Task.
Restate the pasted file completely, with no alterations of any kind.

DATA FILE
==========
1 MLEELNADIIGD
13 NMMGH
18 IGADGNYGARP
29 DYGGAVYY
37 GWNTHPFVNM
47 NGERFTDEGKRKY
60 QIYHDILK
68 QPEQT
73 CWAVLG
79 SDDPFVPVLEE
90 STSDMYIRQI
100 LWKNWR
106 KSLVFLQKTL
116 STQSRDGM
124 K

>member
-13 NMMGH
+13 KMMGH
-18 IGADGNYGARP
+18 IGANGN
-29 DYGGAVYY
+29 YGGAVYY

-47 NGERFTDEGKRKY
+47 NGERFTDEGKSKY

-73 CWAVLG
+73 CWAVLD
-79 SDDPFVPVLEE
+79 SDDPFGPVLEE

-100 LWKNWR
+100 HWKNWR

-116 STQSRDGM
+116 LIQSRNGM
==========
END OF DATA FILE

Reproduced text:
1 MLEELNADIIGD
13 NMMGH
18 IGADGNYGARP
29 DYGGAVYY
37 GWNTHPFVNM
47 NGERFTDEGKRKY
60 QIYHDILK
68 QPEQT
73 CWAVLG
79 SDDPFVPVLEE
90 STSDMYIRQI
100 LWKNWR
106 KSLVFLQKTL
116 STQSRDGM
124 K

>member
-13 NMMGH
+13 KMMGH
-18 IGADGNYGARP
+18 IGANGN
-29 DYGGAVYY
+29 YGGAVYY

-47 NGERFTDEGKRKY
+47 NGERFTDEGKSKY

-73 CWAVLG
+73 CWAVLD
-79 SDDPFVPVLEE
+79 SDDPFGPVLEE

-100 LWKNWR
+100 HWKNWR

-116 STQSRDGM
+116 LIQSRNGM